my first listenings of Bruce were in 1986, when every radio station in germany was playing “The Way It Is”. I heard the song at home for breakfast time, I heard it at work, I heard it in supermarkets, in bars and restaurants, I heard it on and on and on. But, the thing is: I don’t like hits, I don’t like to hear songs that often, cause that’s killing them. But, to my surprise, with “The Way It Is” it went the other way. First I didn’t it like it much, then I tried not to take notice. But everytime I heard it, it kept me thinking: “what the hell, there must be something special with this song!”. So after the radio stations played it about half a year, finally I bought the record and I noticed: the two piano solos in it, that’s the special thing about it. I loved them!!! I’m a real big bruce-fan since “Night On The Town”. I only saw him once in a gig. That was in december 1995, the year, that Garcia died, and also the year, I was in hospital because of cancer. With that show in Cologne, I was back in life. Really! Thanks for that, Bruce!!!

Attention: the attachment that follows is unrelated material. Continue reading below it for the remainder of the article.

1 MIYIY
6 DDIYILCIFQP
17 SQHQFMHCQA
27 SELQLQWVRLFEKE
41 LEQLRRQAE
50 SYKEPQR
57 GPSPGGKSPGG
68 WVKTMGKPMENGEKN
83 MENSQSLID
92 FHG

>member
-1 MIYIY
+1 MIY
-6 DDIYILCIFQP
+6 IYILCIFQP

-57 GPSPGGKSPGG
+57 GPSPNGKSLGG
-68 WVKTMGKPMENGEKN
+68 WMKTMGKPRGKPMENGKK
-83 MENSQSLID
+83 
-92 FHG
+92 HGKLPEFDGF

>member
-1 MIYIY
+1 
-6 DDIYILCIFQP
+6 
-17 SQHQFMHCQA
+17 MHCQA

Beverly Coney:

In September 1986, while traveling along an interstate in Illinois, I heard this fantastic song. Well, let’s say, I heard most of the song since it kept fading in and out as I’d cross under overpasses, etc. I remember really liking the piano playing, the singer’s voice, the unique lyrics, and the way the band jammed together. I knew right away that I had to get a copy of this record. As the song ended, I listened for the name of the artist. All I could make out, due to the intense static on the radio, was “Bruce” followed by a bunch of static, and then “Ange.” I looked through a number of music stores the next day for an artist named Bruce Ange, but had no luck. Finally a resourceful clerk asked me to sing or hum some of the music, and I remembered “that’s just the way it is”. Luckily, he was able to cross reference the song to find one of my all-time favorite albums, “The Way It Is” by Bruce Hornsby and The Range. Later that year, Bruce and the band did a great show in Chicago and I have been hooked ever since!! I once told Bruce this story about discovering his music and he had a big laugh. Thanks for all the great years of music, Bruce!!! Please come back on the road soon; we have missed you!

Dean Osborn:

The first time I heard Bruce was back in 1987, when my sister’s boyfriend at the time had the album and gave to my sister. I listened to it and was immediately hooked. The mesmerising piano playing and intelligent lyrics blew me away, and Bruce is such a good storyteller. I could quite literally listen to Bruce’s albums all day.

Jim Cougar: